There's More Than One Way to Profit from an IRA Conversion

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Growing investments. Heap of money with seedling.Some similar pictures from my portfolio:
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Many Americans have traditional Individual Retirement Accounts, where your annual contributions are reduced from your taxable income, yielding a tax deduction now, but your withdrawals are taxed. And many also have Roth IRAs, where the money you invest is taxed normally in the year you deposit it, but the profits grow tax-deferred and can be withdrawn tax-free after you retire.

The two options raise the obvious question: Would you rather pay tax on the seed money now or the crop of money later? This point has been debated for years, but for this post we are going to assume you would rather pay the known tax now vs. an unknown tax later.

Many people with traditional IRAs also open and fund a Roth IRA. But, if you'd like, you can convert a traditional IRA into a Roth account. Taxes are due on any amount you convert. The benefits of conversion: As great at these benefits are, a conversion may not be for everyone. The longer you have until the money is needed, the better a move conversion can be. Get advice from a professional, input your data into one of the many software programs designed to calculate the costs and benefits, or email me for a free customized analysis.

Partial Conversions Can Be Powerful

Many people don't realize that they can convert just a portion of a traditional IRA. If you combine the partial conversion with certain financial products, your tax burden can be lessened dramatically.

Let's assume you have $400,000 in a traditional IRA and your effective tax rate is 20 percent. You initiate a partial conversion of $130,841, which would mean you have to pay $26,168 in taxes. This gives you $104,673 for your Roth account and leaves you $269,157 in your traditional IRA.

You could elect to combine the conversion with a rollover into a solid fixed indexed annuity that offered a initial premium bonus. If you roll over your $269,159 traditional IRA into a product that gave you a 7 percent premium bonus and did the same thing with your new Roth account with a balance of $104,673 after taxes, then you would receive a $26,168 bonus that would put your starting balance of your combined IRA accounts back to the original $400,000 before the conversion.

The difference is that now $104,673 is now tax-free and not just tax-deferred. Assuming a modest 5 percent growth rate inside of both accounts, after just 10 years, you would be $43,785 ahead with this strategy than if you just let your traditional IRA stand. In 20 years, you will have over $83,000 more in your combined accounts (even after factoring in the taxes on your traditional IRA) than you would have had without the conversion.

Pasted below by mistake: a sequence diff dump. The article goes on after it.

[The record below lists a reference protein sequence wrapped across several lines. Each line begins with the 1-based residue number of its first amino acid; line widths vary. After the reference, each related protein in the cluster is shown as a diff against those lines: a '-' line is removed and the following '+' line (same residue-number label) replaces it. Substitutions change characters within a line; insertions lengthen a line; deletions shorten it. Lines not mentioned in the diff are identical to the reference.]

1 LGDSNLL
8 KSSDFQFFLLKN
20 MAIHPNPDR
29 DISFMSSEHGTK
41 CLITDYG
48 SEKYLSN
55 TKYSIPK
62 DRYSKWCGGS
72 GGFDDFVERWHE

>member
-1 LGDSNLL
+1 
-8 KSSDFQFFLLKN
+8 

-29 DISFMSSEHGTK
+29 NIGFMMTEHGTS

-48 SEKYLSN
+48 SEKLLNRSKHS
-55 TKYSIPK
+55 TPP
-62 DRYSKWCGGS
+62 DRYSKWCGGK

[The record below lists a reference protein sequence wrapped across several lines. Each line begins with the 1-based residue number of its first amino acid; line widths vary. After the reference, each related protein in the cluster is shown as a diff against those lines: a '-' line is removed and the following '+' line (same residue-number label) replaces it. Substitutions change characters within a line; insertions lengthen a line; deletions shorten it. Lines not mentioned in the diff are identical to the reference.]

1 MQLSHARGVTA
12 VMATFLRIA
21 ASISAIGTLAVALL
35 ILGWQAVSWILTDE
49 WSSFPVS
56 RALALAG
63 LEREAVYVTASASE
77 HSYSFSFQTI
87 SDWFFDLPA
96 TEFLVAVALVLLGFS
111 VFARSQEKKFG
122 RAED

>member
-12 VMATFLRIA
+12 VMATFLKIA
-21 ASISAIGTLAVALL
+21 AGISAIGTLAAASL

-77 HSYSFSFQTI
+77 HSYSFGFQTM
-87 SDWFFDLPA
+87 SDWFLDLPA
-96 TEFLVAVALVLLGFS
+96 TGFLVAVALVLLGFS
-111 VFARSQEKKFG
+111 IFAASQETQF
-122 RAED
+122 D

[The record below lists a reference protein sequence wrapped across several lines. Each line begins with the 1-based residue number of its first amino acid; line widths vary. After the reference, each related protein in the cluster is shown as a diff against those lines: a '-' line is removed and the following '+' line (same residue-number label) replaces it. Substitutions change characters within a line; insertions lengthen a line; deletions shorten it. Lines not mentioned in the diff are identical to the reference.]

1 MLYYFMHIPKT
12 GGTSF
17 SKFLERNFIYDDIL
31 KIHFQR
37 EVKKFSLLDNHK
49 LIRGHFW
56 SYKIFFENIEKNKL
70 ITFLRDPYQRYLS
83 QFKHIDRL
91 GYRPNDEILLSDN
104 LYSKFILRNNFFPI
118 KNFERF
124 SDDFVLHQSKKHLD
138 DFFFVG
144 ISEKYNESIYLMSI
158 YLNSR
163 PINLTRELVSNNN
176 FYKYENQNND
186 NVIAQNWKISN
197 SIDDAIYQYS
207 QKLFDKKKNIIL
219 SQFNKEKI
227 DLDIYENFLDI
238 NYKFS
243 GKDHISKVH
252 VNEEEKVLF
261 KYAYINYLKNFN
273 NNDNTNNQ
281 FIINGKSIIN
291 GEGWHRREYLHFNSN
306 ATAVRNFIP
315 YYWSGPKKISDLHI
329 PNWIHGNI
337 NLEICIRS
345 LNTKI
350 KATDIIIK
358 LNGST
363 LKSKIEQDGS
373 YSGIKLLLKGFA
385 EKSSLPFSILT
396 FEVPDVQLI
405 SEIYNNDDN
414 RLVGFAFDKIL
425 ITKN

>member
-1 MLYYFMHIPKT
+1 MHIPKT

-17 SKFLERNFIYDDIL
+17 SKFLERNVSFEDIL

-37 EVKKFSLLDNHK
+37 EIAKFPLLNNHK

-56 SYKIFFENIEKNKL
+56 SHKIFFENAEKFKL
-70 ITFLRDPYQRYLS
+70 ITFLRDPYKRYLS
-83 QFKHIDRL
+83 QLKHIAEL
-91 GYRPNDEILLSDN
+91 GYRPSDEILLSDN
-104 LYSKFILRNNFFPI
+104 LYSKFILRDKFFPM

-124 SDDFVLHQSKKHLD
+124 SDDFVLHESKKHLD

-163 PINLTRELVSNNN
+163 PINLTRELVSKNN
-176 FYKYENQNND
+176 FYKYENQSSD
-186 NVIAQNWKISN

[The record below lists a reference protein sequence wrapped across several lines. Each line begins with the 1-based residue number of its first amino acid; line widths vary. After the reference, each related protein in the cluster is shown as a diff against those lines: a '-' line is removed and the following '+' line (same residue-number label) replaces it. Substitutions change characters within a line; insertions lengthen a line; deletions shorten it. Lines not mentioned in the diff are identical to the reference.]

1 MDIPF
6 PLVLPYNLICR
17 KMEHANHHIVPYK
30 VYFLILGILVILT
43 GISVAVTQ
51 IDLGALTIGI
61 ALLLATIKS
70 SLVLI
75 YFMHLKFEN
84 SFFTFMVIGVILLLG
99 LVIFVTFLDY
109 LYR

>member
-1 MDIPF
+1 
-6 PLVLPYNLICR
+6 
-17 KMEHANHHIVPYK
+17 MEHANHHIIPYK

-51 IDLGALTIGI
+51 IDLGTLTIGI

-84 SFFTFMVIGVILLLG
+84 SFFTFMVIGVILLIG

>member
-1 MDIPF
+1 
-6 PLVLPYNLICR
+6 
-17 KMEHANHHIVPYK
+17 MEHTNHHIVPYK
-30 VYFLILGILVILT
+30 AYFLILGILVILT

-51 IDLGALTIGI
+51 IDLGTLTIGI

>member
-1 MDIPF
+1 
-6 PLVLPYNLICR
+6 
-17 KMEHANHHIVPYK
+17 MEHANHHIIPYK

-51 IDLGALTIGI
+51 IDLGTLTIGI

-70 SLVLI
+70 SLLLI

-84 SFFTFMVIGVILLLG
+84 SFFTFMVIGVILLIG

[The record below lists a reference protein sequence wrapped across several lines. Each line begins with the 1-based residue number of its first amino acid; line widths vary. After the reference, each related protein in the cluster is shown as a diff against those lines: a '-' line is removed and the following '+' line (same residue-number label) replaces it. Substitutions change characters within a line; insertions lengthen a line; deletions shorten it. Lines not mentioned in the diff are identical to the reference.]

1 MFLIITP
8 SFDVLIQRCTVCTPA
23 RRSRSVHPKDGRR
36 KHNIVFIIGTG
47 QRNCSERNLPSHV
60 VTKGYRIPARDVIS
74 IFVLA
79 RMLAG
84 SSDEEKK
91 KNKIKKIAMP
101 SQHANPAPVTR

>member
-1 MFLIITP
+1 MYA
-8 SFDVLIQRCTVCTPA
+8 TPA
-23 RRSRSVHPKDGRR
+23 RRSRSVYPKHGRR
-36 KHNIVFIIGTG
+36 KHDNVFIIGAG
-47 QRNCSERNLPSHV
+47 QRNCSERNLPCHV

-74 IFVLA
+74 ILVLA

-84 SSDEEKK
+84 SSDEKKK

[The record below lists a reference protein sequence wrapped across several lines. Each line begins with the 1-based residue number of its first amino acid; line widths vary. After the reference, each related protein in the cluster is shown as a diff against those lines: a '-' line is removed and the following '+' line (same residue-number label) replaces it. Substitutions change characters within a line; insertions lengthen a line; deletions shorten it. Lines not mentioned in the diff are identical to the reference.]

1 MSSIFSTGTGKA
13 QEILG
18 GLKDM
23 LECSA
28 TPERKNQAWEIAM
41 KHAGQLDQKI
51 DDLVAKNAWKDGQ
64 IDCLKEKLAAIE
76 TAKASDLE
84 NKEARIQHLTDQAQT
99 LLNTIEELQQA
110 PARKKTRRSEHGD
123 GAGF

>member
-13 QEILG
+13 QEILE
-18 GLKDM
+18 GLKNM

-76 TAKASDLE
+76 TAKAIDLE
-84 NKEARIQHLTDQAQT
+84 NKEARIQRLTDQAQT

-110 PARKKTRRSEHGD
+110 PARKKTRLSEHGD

John Jamieson is the best-selling author of "The Perpetual Wealth System." Follow him on Facebook and Twitter.

There's More Than One Way to Profit from an IRA Conversion
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Back-to-school time can be expensive if you're not prepared. Money is spent on clothes, books, supplies and technology -- and that's before the doors to the classroom have even opened. Before hitting the stores, do these two things:
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  • Get a list from you class or teacher of specific type of notebook, calculator, etc. required. If you can't get child's "must haves" from ahead of time, buy just the bare minimums until school starts and the list is available.
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Summer is a typically a time of transitions. There are weddings, moves to new homes, possibly a new family addition and more. If summer is the time when these events take place, fall should be the time to take stock of how they're panning out. If you're recently married and haven't already, now is the time to have the money talk with your spouse and make decisions about spending plans, merging (or not merging) accounts, beneficiary updates and more. If you've moved, check out how the new location has affected your cost of living spending in terms of activities, gas costs, groceries and more. Ultimately with any transition, you need to review your spending plan and determine what areas (if any) need to be adjusted.
If you're lucky enough to live in one of the states that actually experiences seasons, fall is the time to prep for energy savings by caulking and weatherstripping doors and windows, turning your thermostat back for a fixed period each day and insulating your attic, basement or outside walls.
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